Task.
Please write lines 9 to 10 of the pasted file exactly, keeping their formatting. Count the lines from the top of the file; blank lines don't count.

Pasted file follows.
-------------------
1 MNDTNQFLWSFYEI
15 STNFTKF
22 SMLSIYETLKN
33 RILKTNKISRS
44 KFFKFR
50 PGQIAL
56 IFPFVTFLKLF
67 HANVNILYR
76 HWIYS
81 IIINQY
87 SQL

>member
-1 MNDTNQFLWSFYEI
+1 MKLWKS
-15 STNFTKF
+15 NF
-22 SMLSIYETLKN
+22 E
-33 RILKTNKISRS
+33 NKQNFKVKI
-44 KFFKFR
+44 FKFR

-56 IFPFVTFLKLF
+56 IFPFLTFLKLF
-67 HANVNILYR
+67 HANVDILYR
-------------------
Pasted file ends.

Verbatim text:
76 HWIYS
81 IIINQY